Publishers, take note: Academic blogging is good for your journal. Blogs boost core article citations to extend your reach and advertise your journal, an article, and its authors to a wider audience. And despite old assumptions and stuffy stereotypes, blogs do make it to researchers and other interested parties within academic circles. They may even show up in a tweet or two. With all this potential for exposure, audience accessibility, and a [much] wider reach, academic blogging should top publisher and author to-do lists for the new year.
Academia in the blogosphere
Let’s start by stating the obvious: Blogs bear little [if any] resemblance to academic writing. In scope, tone, approach, and yes, publication, blogging may feel like a whole new world. [Cue Disney music.] Blogs are typically informal, conversational, and far less rigid about structure. And while this may be difficult for academic writers and publishers to digest, there is no such thing as a blogging “best practice.” What follows are suggestions. One or two may approach “guideline” status, but when you get down to the blogging nitty gritty, the rules are: There are no rules.
- Pick your piece. Starting again with the obvious: When blogging with a particular audience in mind, pick subject matter to appeal to said audience. Personal blogs feature a lot of personal opinion. Business and professional blogs target specific readers with topics they care about. You’re not blogging for fun or to share random thoughts. You’re aiming relevant information at relevant readers. Which is not to suggest you should strive to be dull or excessively serious. Fun may be beside the point — as long as it doesn’t detract from it.
- Choose your venue. When blogging for a chosen audience, seek them where they gather. Does audience participation matter? Turn comments on [or off]. If you decide to welcome commentary, set a watch [pick a moderator] to keep comments [and commenters] in check. Audience interaction is good for exposure, but don’t expose your journal or its authors to detractors, spam, or inappropriate remarks.
- Get pithy with it. Academic writers follow logic threads from introduction to conclusion. They also title [and subtitle] their papers with precision. To acclimate to the blogosphere, begin with the end. Draw blog titles from the article’s primary conclusion, and then [brace yourself], convert it into something catchy or clever — or both!
- Translation! Translation! Translation! If accessibility is the point, academic language is going to miss it by a mile. You might cringe — and your authors most definitely will — but the genius jargon isn’t going to cut it in the blogosphere. Blogs are written in the common tongue, and it’s no sin against your academic syntax to put things plainly for the layperson. Academic blogging is all about translating complex ideas for a wide digital audience.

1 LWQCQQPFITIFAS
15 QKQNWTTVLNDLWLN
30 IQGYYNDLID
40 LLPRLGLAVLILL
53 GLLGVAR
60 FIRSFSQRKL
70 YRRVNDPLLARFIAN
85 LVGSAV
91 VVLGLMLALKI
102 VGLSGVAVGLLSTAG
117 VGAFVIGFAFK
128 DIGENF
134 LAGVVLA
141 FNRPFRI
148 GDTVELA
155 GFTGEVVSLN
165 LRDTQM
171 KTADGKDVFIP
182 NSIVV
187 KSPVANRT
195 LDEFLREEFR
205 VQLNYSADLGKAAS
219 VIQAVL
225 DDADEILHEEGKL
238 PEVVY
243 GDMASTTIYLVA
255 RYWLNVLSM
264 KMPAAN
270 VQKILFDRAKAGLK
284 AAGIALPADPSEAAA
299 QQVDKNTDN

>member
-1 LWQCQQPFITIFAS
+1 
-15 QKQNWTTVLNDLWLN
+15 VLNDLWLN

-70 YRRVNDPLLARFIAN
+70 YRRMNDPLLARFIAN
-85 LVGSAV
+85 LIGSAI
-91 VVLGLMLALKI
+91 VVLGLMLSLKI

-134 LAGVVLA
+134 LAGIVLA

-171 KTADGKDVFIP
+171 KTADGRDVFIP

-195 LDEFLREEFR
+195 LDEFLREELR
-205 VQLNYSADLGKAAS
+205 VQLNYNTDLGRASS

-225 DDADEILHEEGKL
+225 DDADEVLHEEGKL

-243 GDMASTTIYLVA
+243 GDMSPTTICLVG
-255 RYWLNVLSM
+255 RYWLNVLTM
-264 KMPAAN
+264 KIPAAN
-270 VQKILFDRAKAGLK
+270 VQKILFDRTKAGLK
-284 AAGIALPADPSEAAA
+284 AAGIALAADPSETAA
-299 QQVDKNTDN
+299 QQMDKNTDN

- Get the picture. Digital media is visual. Pick out pictures, videos, graphics, stick figures, etc. to complement written content. Now, take a look at the whole blog. Does it fit together nicely? Are the images of good and similar quality? Is the font easy to read? What’s the visual impact of the whole kit and caboodle?
- The missing links. Publishers, journals, and authors are already online and on social media. Link your blogs to all appropriate associated accounts for yet more [free!] exposure.
Leveraging social media for academic exposure may not come naturally to publishers or their authors. And though academics might still receive the odd raised eyebrow for it, academic blogging is gaining ground and helping academia branch out. Still need convincing?
Advantages of academic blogging for publishers, journals, and authors
The idea of setting academia free may ruffle some publisher and author feathers — at first. Academic blogging pulls academia outside of academy walls, translates it for public consumption, and lays it — free of charge — at the feet of the layperson. “Counterintuitive” might be on the mild side. But academic blogging has its advantages, so let’s hit the high notes to wrap this up:
- Translating jargon into human flexes unfamiliar writing muscles and broadens the academic author’s horizons.
- Getting the word out gets people interested in what academics are doing and why. And research can always use support.
- Reach drives exposure drives credibility drives interest.
When you live in hallowed halls, it’s all too easy to disconnect from the wide, wild world. Academic blogging connects academic research, writing, and publishing to the wider world it serves. And in the end, everybody wins.